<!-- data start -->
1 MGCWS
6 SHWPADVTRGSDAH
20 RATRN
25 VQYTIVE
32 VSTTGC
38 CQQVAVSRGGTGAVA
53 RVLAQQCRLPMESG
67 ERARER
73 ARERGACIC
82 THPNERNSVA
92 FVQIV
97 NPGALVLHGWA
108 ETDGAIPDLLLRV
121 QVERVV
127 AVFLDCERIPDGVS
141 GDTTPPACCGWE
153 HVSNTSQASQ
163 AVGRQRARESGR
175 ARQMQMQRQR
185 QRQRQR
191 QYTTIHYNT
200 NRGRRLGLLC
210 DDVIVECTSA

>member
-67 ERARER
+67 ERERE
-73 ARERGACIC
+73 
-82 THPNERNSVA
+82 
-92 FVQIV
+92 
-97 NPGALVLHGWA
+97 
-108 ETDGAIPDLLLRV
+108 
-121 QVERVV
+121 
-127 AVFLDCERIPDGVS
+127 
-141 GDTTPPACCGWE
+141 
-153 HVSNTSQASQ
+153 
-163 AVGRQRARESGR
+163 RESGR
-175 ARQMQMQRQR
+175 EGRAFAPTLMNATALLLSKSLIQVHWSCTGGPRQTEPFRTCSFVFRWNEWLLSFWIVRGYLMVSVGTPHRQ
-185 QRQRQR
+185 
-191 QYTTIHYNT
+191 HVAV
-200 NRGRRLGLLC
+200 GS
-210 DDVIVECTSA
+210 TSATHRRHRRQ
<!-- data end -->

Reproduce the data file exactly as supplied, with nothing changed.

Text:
1 MGCWS
6 SHWPADVTRGSDAH
20 RATRN
25 VQYTIVE
32 VSTTGC
38 CQQVAVSRGGTGAVA
53 RVLAQQCRLPMESG
67 ERARER
73 ARERGACIC
82 THPNERNSVA
92 FVQIV
97 NPGALVLHGWA
108 ETDGAIPDLLLRV
121 QVERVV
127 AVFLDCERIPDGVS
141 GDTTPPACCGWE
153 HVSNTSQASQ
163 AVGRQRARESGR
175 ARQMQMQRQR
185 QRQRQR
191 QYTTIHYNT
200 NRGRRLGLLC
210 DDVIVECTSA

>member
-67 ERARER
+67 ERERE
-73 ARERGACIC
+73 
-82 THPNERNSVA
+82 
-92 FVQIV
+92 
-97 NPGALVLHGWA
+97 
-108 ETDGAIPDLLLRV
+108 
-121 QVERVV
+121 
-127 AVFLDCERIPDGVS
+127 
-141 GDTTPPACCGWE
+141 
-153 HVSNTSQASQ
+153 
-163 AVGRQRARESGR
+163 RESGR
-175 ARQMQMQRQR
+175 EGRAFAPTLMNATALLLSKSLIQVHWSCTGGPRQTEPFRTCSFVFRWNEWLLSFWIVRGYLMVSVGTPHRQ
-185 QRQRQR
+185 
-191 QYTTIHYNT
+191 HVAV
-200 NRGRRLGLLC
+200 GS
-210 DDVIVECTSA
+210 TSATHRRHRRQ